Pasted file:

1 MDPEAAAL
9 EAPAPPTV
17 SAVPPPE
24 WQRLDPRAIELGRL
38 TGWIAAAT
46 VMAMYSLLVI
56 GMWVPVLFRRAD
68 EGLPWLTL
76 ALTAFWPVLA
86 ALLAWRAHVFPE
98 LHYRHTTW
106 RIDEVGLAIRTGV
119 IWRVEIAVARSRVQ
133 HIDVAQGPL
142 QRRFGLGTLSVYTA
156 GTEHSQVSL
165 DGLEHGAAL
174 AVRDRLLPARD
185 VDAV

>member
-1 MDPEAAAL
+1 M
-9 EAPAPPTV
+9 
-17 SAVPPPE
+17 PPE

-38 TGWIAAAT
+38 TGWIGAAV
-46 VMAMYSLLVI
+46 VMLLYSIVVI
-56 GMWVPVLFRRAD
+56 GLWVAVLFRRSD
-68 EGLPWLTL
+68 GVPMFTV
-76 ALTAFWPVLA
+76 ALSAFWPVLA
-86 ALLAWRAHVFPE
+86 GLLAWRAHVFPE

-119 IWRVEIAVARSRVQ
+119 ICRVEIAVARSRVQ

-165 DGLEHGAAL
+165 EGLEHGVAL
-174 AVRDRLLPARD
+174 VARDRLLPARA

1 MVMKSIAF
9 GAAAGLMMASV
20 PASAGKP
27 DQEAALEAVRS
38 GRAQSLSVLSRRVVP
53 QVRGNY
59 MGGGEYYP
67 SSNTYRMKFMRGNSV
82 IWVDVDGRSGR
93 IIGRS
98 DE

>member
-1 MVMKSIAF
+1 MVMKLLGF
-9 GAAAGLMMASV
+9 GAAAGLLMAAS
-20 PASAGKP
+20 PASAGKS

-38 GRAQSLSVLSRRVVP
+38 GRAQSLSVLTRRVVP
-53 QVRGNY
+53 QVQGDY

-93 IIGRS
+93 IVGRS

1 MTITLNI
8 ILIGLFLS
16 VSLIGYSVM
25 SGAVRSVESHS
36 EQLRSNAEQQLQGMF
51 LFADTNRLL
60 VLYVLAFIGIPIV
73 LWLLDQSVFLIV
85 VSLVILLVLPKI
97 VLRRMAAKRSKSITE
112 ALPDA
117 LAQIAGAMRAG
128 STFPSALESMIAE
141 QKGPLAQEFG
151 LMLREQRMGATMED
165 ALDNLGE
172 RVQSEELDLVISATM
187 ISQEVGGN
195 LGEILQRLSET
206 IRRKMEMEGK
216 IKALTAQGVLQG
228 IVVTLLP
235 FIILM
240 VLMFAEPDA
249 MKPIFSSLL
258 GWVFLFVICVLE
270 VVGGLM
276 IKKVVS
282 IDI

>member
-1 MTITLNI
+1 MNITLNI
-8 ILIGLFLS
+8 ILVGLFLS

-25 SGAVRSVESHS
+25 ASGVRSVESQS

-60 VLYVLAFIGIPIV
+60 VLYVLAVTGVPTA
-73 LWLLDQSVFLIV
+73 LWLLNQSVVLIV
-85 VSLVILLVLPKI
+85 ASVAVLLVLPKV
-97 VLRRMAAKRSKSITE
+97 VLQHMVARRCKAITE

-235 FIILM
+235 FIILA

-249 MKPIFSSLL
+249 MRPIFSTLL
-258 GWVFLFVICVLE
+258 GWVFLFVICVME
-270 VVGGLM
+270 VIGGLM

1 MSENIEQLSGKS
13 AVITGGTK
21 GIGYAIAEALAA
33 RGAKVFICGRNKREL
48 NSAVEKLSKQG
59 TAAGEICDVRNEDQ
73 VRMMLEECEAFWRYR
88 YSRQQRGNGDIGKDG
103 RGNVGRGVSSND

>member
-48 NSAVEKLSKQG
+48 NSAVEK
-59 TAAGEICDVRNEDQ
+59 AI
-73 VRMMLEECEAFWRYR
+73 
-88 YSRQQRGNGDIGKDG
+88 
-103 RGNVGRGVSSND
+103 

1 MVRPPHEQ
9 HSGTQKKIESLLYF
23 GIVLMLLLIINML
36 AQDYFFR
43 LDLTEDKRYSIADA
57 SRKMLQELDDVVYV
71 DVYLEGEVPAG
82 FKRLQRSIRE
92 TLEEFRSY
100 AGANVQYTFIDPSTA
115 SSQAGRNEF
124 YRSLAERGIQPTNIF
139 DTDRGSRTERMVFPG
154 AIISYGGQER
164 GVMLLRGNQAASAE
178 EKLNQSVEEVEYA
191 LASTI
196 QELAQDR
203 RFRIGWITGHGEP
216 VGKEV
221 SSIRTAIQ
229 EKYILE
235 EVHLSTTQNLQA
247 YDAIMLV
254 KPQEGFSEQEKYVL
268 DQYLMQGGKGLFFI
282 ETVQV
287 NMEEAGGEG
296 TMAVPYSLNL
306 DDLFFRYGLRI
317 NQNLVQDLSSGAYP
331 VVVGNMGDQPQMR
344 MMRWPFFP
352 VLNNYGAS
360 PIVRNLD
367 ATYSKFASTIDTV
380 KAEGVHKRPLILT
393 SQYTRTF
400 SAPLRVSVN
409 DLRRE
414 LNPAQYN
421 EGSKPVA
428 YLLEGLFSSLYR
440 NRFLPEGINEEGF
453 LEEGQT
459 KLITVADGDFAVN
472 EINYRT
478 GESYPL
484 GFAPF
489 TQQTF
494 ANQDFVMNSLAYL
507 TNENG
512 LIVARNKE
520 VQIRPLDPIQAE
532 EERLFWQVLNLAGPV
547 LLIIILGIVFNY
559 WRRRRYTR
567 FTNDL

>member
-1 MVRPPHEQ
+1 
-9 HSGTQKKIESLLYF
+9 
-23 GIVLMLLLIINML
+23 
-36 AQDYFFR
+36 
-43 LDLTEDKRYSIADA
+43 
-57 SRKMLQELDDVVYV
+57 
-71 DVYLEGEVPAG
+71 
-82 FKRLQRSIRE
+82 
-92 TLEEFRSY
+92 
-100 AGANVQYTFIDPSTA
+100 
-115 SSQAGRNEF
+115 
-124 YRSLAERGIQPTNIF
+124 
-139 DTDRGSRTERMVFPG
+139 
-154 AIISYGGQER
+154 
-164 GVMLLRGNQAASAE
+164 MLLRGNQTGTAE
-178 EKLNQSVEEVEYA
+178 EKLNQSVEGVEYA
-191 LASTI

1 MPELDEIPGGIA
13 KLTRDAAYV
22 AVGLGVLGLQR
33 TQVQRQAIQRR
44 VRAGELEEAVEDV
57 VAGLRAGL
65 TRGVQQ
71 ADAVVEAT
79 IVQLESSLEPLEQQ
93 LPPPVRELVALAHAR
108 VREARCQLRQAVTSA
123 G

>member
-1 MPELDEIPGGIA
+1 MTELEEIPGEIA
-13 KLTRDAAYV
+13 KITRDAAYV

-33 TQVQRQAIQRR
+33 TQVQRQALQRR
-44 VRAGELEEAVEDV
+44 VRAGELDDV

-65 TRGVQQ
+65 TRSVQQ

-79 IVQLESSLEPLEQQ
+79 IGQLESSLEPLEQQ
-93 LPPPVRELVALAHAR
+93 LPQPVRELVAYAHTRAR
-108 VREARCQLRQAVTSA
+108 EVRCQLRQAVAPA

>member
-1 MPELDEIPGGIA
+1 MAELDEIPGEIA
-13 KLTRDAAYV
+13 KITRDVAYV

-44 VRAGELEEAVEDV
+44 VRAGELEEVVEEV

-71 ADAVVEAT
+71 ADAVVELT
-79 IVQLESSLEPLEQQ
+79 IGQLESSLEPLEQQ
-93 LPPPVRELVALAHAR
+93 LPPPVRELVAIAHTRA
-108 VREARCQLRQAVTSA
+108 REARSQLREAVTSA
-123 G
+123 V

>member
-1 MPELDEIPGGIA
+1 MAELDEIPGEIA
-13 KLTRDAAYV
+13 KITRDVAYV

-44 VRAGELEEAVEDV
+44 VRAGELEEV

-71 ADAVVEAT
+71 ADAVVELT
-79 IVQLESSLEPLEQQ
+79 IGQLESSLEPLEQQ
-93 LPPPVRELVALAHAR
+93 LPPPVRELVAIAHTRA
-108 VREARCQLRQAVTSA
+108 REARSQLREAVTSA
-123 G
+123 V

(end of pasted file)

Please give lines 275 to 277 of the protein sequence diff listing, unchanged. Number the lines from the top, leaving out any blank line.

-108 VREARCQLRQAVTSA
+108 REARSQLREAVTSA
-123 G